The United States imposed sanctions on Wednesday on two men linked to a Russian "ethnically motivated violent extremist group," one of whom visited the United States to connect with far-right groups while the other funded pro-Russian fighters in the Donbas.

The U.S. Treasury said it targeted Stanislav Shevchuk, a Europe-based Ukrainian who served as a representative of the Russian Imperial Movement (RIM) and who traveled to the United States in 2017 seeking connections with "extremist" groups.

It named the other man as Alexander Zhuchkovsky, a Russian who has used a Russia-based social media platform to fundraise and recruit for RIM, which the Treasury described as an "extremist" group that was itself sanctioned by the U.S. State Department in 2020 for having provided training for acts of terrorism.

Zhuchkovsky has raised over 200 million roubles since 2014 to purchase weapons and military equipment for RIM and other pro-Russian fighters in the Donbas area in Ukraine and facilitated the travel of RIM fighters to the region, the Treasury said.

Since Russia invaded Ukraine in February, Zhuchkovsky has kept using his social media accounts and online payment methods to buy military equipment and supplies for Russian fighters carrying out the invasion and fighting in the Donbas, it added.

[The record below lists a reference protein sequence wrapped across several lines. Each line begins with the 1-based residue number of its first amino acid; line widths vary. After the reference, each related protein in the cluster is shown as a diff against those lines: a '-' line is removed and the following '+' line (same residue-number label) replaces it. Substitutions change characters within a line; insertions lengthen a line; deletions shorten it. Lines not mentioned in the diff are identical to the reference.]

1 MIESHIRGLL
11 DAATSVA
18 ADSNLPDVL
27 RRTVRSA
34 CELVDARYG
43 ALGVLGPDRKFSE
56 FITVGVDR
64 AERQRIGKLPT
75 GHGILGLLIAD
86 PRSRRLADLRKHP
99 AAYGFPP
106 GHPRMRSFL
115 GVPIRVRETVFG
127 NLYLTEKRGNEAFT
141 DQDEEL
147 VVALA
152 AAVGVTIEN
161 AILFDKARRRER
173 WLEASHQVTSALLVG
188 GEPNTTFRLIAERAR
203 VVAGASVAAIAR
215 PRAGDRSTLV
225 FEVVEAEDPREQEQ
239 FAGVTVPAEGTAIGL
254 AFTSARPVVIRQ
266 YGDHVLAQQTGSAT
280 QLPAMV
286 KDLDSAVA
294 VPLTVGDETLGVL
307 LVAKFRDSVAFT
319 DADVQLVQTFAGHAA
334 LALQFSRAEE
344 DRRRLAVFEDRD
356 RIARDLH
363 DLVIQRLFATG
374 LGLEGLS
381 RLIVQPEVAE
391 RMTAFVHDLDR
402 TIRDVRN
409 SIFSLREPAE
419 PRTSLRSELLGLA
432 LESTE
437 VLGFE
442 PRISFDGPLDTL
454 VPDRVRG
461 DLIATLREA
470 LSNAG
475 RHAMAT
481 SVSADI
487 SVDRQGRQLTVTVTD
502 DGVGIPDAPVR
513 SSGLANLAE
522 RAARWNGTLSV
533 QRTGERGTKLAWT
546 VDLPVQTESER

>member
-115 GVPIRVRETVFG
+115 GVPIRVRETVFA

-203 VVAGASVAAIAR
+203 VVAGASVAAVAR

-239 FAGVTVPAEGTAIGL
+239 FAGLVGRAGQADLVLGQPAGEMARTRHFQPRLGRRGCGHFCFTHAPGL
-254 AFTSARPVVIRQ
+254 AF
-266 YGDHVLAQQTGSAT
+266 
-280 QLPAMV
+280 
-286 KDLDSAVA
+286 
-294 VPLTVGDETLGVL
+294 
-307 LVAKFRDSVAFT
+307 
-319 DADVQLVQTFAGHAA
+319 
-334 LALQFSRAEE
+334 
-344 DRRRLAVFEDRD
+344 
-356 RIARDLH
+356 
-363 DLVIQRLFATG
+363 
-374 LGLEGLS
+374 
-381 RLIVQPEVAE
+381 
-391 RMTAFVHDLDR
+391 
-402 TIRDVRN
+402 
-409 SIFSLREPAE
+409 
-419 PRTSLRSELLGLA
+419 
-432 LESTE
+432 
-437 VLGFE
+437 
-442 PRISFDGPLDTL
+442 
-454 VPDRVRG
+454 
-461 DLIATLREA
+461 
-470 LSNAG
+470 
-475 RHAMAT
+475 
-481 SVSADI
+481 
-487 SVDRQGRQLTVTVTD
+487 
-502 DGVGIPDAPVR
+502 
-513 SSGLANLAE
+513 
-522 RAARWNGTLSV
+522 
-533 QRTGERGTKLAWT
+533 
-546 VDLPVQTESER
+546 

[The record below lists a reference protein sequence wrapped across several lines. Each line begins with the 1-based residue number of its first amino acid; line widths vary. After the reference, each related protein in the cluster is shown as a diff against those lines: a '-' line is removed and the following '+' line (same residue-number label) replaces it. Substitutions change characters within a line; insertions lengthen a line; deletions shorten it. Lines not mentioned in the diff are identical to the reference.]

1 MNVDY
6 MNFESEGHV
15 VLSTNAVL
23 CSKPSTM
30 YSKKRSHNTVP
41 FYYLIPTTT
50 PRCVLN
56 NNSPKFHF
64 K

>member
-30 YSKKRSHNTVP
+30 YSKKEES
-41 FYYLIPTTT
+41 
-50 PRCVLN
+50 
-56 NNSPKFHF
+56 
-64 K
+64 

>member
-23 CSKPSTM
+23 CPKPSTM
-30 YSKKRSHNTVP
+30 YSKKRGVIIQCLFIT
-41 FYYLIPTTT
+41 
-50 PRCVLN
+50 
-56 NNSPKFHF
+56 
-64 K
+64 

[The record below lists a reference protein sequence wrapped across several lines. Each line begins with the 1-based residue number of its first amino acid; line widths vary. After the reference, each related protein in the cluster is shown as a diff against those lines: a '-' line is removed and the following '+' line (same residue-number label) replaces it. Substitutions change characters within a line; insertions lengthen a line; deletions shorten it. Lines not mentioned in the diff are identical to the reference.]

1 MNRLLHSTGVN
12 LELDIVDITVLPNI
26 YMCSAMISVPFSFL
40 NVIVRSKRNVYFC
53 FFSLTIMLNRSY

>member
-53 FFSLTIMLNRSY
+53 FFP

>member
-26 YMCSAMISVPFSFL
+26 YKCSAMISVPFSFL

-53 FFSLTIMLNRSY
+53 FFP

The Treasury described its naming of the two men as "specially designated global terrorists" as part of an effort to go after "racially and ethnically motivated violent extremist" groups that reach out to people in the United States.

After failing to take Ukraine's capital Kyiv in March, Russia has focused its assault on the Donbas, an eastern region of Ukraine made up of the Luhansk and Donetsk provinces where Moscow has supported pro-Russian separatists.

"The Russian Imperial Movement has sought to raise and move funds using the international financial system with the intent of building a global network of violent groups that foster

extremist views and subvert democratic processes," Under Secretary of the Treasury for Terrorism and Financial Intelligence Brian Nelson said in a Treasury statement.

The Treasury said it also imposed sanctions on Swede Anton Thulin for his pursuit of terrorist training even after serving his prison sentence for his 2017 attacks in Sweden, which it said showed he continues to be a terrorism threat.

All property and interests in property of the three men that fall under U.S. jurisdiction are blocked and those who deal with them may also be sanctioned under some circumstances.